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fdv

Shutting off digsig checking in Win7

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May be this could help....

To disassemble setupapi.dll with DuxDebugger, just create a new project "Test.exe" and load setupapi.dll, then debug "Test.exe", and save Module as .csv or double-click in each exported function to see the code.

Edited by Max222

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Hey, folks! :hello:

Take a look at this! :w00t:

Isn't it a starting point to become sort of the SYSTEM user in Vista+ NT-OSes? :unsure:

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The problem I have with this schema is that -80- signifies that TI is a service. It runs in isolated session 0. An interacive logon is going to be -21- and a group is -32- (I think -- it's what I read here? But yet 32 is print operator? Confused :unsure: )

In other words, Admins group is SID S-1-5-32-544 but TI is S-1-5-80-956008885-3418522649-1831038044-1853292631-2271478464

Wow, I started wanting to shut off digital signature checking in Win7 and I got SERIOUSLY sidetracked :lol:

Anyway, you saw my other msg but other folks mightn't've. What I think the only real possibility is, is to open the list of files that reference the TI SID and change it to the admin group, and then pad out the extra spaces in the binary with 90's (noop). TI then "becomes" an actual user, AND TI still continues to run as a service because the EXE is still running (i.e. the service is running).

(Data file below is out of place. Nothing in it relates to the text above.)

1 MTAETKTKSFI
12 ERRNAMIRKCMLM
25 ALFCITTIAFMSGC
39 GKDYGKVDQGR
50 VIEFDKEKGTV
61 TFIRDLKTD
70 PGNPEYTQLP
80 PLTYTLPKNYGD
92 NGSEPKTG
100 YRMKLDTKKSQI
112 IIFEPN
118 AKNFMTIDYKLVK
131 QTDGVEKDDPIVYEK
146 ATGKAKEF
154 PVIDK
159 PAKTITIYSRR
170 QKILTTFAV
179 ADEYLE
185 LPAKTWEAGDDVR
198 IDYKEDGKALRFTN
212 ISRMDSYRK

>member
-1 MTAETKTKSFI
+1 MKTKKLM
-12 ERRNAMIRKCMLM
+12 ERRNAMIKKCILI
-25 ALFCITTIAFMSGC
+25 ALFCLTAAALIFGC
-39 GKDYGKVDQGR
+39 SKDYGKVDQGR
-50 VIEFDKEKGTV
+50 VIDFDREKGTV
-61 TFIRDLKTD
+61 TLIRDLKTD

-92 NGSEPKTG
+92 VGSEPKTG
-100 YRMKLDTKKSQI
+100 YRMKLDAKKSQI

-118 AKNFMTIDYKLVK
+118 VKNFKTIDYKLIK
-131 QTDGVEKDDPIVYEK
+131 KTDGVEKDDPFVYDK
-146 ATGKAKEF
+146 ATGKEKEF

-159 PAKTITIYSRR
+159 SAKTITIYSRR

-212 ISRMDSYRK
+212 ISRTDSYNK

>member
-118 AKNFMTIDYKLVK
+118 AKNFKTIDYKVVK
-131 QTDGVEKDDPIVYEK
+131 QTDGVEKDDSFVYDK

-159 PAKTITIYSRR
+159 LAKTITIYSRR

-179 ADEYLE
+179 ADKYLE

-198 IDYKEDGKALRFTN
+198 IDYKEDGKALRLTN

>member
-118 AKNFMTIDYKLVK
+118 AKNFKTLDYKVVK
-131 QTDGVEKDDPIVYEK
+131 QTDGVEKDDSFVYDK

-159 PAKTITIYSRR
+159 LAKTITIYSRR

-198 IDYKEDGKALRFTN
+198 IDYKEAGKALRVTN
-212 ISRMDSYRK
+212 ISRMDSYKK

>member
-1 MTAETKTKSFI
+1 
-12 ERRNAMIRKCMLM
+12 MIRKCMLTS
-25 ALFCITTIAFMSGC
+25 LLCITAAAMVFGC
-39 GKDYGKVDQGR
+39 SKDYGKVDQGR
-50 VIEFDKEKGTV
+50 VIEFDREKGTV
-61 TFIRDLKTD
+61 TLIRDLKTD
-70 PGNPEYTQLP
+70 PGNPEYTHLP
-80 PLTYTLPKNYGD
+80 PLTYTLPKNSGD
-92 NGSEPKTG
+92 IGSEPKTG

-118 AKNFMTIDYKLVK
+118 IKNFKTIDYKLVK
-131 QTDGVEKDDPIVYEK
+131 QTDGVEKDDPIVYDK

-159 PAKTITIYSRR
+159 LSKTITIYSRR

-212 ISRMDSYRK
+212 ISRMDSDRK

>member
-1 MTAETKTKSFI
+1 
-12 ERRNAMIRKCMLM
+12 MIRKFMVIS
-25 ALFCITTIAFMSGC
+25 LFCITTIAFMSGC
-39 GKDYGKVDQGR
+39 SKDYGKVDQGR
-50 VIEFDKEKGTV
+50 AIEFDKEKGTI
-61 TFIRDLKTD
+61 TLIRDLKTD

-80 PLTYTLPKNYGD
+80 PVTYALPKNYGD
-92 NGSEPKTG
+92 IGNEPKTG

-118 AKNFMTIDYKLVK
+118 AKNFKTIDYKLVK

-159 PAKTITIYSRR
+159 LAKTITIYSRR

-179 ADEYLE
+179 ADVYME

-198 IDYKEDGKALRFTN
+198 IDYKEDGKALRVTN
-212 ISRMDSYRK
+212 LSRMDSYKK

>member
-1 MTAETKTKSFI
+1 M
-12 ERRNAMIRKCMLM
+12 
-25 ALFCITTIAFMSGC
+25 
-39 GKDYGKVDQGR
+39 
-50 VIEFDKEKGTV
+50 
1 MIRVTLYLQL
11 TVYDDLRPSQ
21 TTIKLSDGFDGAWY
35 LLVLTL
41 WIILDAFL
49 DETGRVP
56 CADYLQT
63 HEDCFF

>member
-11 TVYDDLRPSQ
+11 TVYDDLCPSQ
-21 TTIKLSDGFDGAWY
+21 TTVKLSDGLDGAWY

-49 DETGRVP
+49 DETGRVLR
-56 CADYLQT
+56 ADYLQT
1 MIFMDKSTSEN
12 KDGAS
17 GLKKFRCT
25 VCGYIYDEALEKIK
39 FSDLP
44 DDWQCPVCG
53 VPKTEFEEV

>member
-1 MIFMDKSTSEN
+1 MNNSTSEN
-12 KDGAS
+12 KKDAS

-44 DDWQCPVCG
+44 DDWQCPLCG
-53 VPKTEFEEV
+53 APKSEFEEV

I don't feel like trying it right now, but I might get to it at some point.

Edit: more on point, I have had a look in the DLLs... there is some very naughty stuff you can do that I shall shut up about, but a curiosity was seeing a call to LAYOUT.INF. Huh?! I thought Win 7 was "redone"!

Edited by fdv

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Anyway, you saw my other msg but other folks mightn't've.

It's not so much that I didn't see it, but more like I have no idea why I'd embark on a journey to dethrone the TrustedInstaller service. It's never gotten in my way or anything so far. And it's quite likely that it'll break something (not that I have any 32 bit OS to play with). I just don't think I understand what you're up against (how it works, what it does, etc) to be of any help unfortunately.

change it to the admin group, and then pad out the extra spaces in the binary with 90's (noop)

That doesn't make a whole lot of sense to me. The SID is a string, so it's zero terminated (just make the last byte a null). NOPs would be for overwriting code you don't want to execute, not for overwriting strings. Then again, I'd be tempted to patch the code instead (not that I have *any* idea of the inner workings of that subsystem)

a curiosity was seeing a call to LAYOUT.INF. Huh?! I thought Win 7 was "redone"!

They've "redone" the installer to use WIM images, but that doesn't mean they've gotten rid of every single piece of old code that might have been used by the old installer before. It's well known that there's LOTS of legacy stuff in the Windows code base (nevermind the design decisions dating from the Win3.1 era that they're stuck with now!)

Edit: as for well-known SIDs, here's a decent list

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a journey to dethrone the TrustedInstaller service

Yeah... I should get back to what this thread was really about shouldn't I :blink:

Thanks for the tip on padding out a SID's string.

I need to stop being distracted and get back on track. But first lots of sleep as usual. I made notes, not in front of me, and only got where I got because of your solid recommendation on a good decompiler :whistle:

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Session0Cmd

:o The last time I've been that "worried" is when I stumbled across a tool that would give you admin rights by using the stored LMHash of a previously logged in admin user to authenticate. It's surprisingly simple to do as well...

Anyway. fdv's reappearance in this thread got me curious so I had a quick peek around a couple binaries from Win7 x64: